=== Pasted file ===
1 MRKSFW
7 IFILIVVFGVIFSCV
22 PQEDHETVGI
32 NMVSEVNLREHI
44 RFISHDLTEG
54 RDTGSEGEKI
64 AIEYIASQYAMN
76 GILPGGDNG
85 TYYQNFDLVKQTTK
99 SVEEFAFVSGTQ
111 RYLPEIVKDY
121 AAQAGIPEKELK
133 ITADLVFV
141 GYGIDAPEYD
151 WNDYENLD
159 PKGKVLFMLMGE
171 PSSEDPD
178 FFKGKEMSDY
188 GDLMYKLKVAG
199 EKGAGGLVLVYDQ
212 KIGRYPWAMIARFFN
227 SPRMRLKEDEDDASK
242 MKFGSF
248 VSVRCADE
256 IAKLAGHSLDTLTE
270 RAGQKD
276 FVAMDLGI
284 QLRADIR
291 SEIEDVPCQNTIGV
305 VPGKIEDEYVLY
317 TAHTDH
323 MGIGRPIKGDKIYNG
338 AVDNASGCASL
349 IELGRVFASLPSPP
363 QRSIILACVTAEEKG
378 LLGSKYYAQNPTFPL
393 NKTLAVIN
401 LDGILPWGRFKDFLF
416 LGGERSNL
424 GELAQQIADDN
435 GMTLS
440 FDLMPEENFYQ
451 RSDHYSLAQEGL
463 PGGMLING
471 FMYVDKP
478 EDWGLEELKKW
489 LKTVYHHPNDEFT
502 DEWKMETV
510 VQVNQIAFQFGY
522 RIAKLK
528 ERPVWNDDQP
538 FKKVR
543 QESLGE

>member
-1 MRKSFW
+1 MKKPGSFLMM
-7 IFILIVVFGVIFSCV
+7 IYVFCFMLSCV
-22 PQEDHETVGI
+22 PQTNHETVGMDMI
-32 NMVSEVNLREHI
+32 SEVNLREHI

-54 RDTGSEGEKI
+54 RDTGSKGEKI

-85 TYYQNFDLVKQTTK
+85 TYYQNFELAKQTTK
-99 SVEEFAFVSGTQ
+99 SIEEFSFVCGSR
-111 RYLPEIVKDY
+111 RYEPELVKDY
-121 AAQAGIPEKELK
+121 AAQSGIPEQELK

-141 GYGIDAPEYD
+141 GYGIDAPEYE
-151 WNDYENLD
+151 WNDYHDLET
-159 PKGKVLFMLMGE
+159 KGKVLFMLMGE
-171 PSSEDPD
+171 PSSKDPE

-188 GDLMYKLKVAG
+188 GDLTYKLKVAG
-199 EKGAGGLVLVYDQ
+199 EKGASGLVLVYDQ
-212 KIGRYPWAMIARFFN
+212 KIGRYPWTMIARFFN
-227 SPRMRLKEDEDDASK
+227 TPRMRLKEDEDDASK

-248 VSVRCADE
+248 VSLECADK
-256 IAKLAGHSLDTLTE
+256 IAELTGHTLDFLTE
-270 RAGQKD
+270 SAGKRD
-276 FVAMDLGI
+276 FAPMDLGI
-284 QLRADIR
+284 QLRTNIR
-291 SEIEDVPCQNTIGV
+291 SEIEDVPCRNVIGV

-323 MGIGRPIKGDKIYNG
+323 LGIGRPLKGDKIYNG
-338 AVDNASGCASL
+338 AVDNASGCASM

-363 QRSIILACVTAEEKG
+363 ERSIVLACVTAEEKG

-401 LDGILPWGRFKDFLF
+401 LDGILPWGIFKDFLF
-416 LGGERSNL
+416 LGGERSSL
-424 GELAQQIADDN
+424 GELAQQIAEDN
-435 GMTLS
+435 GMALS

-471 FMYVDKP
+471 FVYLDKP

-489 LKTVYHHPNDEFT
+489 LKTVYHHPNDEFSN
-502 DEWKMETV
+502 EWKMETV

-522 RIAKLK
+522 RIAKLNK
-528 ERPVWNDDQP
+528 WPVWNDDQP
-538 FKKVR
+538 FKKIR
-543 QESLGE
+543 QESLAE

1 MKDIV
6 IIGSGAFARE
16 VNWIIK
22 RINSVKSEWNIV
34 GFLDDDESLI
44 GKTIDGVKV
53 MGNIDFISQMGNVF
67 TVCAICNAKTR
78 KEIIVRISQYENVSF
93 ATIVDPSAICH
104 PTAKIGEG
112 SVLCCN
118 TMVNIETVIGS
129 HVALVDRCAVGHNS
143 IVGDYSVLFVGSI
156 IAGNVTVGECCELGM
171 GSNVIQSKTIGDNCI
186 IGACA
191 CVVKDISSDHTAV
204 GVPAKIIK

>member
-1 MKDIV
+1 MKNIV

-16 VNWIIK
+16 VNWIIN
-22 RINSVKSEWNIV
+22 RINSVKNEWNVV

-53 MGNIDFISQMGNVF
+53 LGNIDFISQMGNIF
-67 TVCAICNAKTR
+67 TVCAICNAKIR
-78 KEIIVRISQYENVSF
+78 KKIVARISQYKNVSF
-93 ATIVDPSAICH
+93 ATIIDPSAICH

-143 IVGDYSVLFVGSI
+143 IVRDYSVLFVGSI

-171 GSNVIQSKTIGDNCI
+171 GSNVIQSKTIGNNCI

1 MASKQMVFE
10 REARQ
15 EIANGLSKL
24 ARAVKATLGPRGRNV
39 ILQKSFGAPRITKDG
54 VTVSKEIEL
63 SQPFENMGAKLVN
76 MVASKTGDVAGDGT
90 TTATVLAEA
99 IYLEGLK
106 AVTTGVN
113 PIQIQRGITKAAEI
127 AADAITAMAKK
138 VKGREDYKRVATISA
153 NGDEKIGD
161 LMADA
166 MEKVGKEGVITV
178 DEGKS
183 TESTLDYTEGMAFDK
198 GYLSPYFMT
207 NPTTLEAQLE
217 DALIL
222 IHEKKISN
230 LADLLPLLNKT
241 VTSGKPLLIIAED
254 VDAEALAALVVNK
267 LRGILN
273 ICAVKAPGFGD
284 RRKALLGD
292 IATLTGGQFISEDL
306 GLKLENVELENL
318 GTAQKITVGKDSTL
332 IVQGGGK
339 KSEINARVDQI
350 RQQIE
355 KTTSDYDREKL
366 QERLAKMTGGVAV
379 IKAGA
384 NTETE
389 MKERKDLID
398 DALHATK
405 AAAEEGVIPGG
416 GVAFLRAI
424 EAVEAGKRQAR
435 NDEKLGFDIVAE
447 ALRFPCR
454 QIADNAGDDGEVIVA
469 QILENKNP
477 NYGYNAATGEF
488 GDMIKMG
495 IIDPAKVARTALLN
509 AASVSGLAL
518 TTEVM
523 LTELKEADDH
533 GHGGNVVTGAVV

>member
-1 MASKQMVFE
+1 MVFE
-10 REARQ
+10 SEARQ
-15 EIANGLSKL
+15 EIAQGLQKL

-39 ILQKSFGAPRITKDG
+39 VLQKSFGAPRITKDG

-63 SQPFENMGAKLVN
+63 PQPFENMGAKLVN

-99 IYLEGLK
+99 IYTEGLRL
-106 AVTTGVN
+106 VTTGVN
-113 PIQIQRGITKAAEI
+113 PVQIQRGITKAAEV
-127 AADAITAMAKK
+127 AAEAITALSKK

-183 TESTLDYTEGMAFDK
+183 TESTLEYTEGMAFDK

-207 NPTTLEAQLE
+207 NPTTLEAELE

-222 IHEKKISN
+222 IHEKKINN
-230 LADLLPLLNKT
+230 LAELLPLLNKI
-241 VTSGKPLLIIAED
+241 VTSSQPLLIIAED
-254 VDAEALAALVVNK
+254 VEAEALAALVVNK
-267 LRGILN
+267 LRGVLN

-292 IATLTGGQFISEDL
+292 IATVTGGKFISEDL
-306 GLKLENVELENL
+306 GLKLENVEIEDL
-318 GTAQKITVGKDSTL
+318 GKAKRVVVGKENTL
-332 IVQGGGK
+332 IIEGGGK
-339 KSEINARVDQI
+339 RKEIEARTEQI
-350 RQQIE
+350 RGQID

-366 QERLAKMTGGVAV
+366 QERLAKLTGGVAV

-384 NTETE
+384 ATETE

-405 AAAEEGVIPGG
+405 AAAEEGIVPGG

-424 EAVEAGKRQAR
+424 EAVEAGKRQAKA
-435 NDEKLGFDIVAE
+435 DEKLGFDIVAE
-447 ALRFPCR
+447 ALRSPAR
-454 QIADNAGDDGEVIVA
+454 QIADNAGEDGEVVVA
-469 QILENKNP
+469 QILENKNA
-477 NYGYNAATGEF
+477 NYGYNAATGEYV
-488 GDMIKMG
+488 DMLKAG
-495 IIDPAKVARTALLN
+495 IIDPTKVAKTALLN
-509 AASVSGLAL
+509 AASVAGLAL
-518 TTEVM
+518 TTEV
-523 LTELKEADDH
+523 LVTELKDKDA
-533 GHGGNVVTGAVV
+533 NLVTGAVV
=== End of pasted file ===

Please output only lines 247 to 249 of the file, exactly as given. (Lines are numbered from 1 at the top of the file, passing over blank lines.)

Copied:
+222 IHEKKINN
-230 LADLLPLLNKT
+230 LAELLPLLNKI